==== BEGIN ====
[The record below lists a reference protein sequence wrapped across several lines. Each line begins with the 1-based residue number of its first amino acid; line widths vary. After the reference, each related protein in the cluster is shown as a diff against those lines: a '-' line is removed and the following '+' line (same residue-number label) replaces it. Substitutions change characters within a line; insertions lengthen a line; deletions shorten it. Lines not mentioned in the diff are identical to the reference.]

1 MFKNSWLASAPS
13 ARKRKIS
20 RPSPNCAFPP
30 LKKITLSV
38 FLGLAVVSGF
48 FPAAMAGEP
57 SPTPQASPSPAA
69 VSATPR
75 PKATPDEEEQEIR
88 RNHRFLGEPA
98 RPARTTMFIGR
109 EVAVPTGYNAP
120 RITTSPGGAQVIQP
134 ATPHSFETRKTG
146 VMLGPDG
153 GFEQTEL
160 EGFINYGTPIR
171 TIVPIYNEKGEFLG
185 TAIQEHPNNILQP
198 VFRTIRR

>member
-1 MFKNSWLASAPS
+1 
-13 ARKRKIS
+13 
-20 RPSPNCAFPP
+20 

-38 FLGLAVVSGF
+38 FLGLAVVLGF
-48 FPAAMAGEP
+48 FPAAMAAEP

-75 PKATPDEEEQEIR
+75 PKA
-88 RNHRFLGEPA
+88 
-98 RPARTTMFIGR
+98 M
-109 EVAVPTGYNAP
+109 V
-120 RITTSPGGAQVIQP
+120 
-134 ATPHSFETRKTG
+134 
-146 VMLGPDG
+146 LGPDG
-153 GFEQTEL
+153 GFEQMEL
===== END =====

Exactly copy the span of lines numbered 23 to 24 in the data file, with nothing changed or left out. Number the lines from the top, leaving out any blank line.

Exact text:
-1 MFKNSWLASAPS
+1 